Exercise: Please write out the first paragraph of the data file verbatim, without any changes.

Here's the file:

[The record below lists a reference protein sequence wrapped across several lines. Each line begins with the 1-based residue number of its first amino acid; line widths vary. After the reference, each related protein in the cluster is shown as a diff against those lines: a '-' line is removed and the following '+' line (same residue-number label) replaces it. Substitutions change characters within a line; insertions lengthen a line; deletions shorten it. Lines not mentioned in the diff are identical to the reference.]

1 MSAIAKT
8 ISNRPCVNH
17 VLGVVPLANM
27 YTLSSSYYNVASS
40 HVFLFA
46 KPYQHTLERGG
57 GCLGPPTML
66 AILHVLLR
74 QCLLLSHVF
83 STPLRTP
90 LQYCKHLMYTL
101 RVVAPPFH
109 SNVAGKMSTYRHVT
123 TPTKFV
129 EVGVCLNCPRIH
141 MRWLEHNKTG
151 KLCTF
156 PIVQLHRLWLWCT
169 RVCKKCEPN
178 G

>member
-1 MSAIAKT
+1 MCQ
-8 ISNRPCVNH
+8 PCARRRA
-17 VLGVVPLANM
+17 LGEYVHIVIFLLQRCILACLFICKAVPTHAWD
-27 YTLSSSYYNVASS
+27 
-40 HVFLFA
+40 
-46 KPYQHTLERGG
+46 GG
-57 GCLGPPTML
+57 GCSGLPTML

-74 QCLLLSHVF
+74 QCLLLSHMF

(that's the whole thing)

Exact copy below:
[The record below lists a reference protein sequence wrapped across several lines. Each line begins with the 1-based residue number of its first amino acid; line widths vary. After the reference, each related protein in the cluster is shown as a diff against those lines: a '-' line is removed and the following '+' line (same residue-number label) replaces it. Substitutions change characters within a line; insertions lengthen a line; deletions shorten it. Lines not mentioned in the diff are identical to the reference.]